On the Southeast coast of the U.S., jellyfish have earned a lengthy rap sheet for stinging beachgoers and getting tangled in shrimpers' net. But lately, the tides have turned for shrimping, and some fishermen in South Carolina, Georgia and Florida are reaping profits from their local pests, the cannonball jellyfish, or "jellyballs."
"The shrimp season [of 2013] was the worst ever in history here," says Howell Boone, a shrimp trawler in Darien, Ga."The jellyfish industry has been about the best thing that's happened to us."
The cannonball's gelatinous flesh is notoriously bland, and there's never been much of a market for it in the U.S. But there's a big market for it in countries like China and Japan, where people have been salting, drying and rehydrating jellyfish in soups for centuries. There, the cannonball jellyfish is prized but hard to come by, and believed to have medicinal properties — like alleviating arthritis pain.
Nobody knows exactly how many cannonball jellyfish are floating along the coast, but Jim Page, a marine biologist and jellyfish specialist with the Georgia Department of Natural Resources, says the schools that drift near the surface during the winter and spring are so dense that a boat can fill its trawl net in five minutes and bring in 100,000 pounds in a day. Page adds that fishermen who leave their gear in the water too long can easily overload their nets with so many jellyfish that the haul cannot even be winched aboard.
"It sometimes looks like you can walk on the jellyfish, they're so thick," says Steven Giese, who is helping to launch a new processing plant in Seabrook, S.C., called Carolina Jelly Balls.
The plant, which is slated to open in February, will be able to salt, dry and export 5 million pounds of jellyfish per week, says Giese. A similar plant in Georgia is handling about 1 million pounds per week. The jellyfish fishery is now Georgia's third largest by weight landed, after blue crab and shrimp, according to Page.
The irony of the Southeast's fledgling jellyfish industry is that the creatures were once despised for clogging nets. Now, fishermen are making $5,000 to $10,000 in a day of jellyfish trawling, Giese says.
"In one jellyfish season, a fisherman can make as much money as he makes in three or four shrimp seasons," Giese says.
The catch is so far mostly going to Asia. However, Giese's hope is to persuade Americans to appreciate the "delicious crunch" of jellyfish, which he says can be especially tasty in spicy soups and noodle dishes.
Some doubt Americans will take the bait. Casson Trenor, founder of Tataki Sushi and Sake Bar in San Francisco, says he once featured a jellyfish salad on his menu. The item, dressed with a ponzu vinaigrette, never became popular and was eventually retired.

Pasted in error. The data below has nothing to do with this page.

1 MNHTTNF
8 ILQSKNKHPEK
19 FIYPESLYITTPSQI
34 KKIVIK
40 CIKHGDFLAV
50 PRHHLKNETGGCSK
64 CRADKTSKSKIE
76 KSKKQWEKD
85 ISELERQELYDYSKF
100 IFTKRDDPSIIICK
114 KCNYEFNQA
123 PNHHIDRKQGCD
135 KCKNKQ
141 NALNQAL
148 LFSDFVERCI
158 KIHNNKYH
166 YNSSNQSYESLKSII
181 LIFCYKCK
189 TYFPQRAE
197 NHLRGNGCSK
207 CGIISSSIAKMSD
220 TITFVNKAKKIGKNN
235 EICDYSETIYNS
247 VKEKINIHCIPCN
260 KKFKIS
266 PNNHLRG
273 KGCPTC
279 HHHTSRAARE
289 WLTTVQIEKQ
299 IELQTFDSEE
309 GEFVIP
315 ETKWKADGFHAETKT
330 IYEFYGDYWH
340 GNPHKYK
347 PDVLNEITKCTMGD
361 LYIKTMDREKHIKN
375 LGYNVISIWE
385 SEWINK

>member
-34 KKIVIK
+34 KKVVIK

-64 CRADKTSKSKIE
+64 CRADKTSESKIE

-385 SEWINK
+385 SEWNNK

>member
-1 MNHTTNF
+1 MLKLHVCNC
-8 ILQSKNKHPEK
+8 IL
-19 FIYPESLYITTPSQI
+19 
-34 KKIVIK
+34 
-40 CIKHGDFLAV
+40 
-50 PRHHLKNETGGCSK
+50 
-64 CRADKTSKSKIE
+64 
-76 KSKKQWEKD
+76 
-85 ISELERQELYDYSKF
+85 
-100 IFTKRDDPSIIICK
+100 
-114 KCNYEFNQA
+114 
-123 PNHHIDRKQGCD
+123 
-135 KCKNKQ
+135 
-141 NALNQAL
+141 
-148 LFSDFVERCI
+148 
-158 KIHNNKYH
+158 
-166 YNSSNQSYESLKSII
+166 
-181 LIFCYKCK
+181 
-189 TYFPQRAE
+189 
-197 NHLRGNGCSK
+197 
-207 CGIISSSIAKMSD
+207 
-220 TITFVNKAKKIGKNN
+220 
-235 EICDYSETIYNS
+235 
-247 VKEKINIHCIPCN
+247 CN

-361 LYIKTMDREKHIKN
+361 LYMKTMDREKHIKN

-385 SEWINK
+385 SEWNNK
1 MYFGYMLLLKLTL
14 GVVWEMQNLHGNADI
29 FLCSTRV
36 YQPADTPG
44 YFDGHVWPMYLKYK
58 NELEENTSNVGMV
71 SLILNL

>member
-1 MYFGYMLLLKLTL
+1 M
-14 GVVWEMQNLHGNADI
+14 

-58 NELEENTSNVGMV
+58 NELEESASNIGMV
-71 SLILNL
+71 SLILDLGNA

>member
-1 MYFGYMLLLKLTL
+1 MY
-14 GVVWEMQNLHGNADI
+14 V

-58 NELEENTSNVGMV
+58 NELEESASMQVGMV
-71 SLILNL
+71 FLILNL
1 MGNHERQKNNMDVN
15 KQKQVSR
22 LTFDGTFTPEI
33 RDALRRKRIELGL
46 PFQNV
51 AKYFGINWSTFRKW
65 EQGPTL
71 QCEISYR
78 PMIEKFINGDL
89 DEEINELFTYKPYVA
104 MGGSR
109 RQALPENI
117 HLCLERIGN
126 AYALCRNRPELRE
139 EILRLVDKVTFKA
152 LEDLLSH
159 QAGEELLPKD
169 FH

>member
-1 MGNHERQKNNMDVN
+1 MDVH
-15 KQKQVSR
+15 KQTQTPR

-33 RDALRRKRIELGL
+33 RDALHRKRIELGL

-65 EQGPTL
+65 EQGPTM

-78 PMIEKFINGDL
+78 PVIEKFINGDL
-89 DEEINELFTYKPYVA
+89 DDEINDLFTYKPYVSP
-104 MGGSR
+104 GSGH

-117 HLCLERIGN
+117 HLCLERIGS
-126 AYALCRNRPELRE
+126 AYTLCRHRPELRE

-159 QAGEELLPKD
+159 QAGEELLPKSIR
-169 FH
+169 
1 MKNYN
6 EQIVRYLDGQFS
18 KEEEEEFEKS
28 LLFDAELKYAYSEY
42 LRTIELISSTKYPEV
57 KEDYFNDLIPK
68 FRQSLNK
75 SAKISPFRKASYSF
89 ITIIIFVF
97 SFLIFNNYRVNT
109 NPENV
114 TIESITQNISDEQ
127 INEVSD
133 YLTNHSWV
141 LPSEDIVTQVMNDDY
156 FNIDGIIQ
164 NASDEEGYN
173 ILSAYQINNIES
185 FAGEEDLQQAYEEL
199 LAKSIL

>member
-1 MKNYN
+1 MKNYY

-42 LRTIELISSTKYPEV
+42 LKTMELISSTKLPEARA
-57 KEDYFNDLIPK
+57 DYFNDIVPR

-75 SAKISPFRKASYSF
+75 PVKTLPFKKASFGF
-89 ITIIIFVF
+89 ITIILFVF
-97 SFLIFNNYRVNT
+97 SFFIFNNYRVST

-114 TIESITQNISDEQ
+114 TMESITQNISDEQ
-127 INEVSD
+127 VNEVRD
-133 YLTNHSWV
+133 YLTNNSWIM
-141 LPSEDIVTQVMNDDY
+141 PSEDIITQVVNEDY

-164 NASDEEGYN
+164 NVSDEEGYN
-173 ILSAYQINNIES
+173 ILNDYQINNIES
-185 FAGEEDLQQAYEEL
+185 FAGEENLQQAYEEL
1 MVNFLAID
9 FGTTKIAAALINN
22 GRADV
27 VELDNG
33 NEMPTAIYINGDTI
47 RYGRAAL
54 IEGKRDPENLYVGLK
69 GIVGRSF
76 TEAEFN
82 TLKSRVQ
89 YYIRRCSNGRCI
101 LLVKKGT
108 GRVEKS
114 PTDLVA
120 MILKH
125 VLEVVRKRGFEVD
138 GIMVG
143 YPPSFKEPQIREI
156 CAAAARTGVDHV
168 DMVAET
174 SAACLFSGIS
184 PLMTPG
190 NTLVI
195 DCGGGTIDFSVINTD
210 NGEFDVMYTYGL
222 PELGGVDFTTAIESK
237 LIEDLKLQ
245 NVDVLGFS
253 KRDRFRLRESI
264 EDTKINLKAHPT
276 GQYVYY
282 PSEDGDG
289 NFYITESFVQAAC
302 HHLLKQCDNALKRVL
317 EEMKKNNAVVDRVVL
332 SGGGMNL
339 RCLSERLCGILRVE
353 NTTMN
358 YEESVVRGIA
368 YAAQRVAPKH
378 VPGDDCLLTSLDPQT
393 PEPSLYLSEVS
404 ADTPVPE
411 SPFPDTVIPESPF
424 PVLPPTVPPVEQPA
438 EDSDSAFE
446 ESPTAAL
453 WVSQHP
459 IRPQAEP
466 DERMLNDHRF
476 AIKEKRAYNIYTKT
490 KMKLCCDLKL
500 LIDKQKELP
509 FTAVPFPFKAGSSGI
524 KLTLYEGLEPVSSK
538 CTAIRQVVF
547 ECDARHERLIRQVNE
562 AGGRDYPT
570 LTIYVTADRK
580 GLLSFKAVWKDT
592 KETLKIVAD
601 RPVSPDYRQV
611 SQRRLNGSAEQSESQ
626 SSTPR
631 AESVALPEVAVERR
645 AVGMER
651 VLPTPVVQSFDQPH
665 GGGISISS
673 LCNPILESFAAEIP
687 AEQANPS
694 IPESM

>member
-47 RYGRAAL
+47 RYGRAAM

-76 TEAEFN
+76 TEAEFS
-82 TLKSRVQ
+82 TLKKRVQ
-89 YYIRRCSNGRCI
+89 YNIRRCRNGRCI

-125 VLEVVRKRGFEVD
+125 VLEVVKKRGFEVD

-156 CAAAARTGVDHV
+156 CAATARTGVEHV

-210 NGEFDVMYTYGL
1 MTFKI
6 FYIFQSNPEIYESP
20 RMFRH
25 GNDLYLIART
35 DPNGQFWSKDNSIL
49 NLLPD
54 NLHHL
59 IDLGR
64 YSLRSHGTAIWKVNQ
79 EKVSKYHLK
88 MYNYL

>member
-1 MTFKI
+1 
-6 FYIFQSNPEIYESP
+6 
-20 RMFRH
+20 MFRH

"It's never something that will be a person's first choice," he says.
Whether or not jellyfish ever conquer the American dinner plate, they're having a field day in the ocean. As many species of sea life decline due to overfishing and environmental changes, jellyfish populations are thriving. They can even live in oxygen-deprived "dead-zones" when most other sea life is absent.
Though cannonball jellyfish are abundant in the Southeast, some conservationists are concerned that the the fishery is moving forward too quickly.
"If they're looking to ramp up this fishery, they really need to understand the effects it could have," says Gib Brogan, an East Coast fisheries analyst with Oceana.
One effect could be on sea turtles, Brogan says. Cannonballs, which are only mildly venomous as jellyfish go, are a favorite food of the endangered leatherback sea turtle. The turtles eat hundreds of jellyfish per day, Brogan says, and he believes there is a high probability that turtles will be caught in the nets.
Most boats, though, use "turtle excluder devices" or TEDs, which feature a grate of spaced metal bars angled toward an escape hatch and meant to save sea turtles from drowning in trawl nets.
Regardless of how well fishermen protect turtles, Trenor, the sushi bar owner, feels that the emerging U.S. jellyfish industry is the sign of a grim future — one in which tastier sea creatures have dwindled or vanished.
"The fact that major American vessels are now targeting jellyfish indicates a major cultural shift," Trenor says. "It means we're in trouble."
Copyright 2014 NPR. To see more, visit http://www.npr.org/.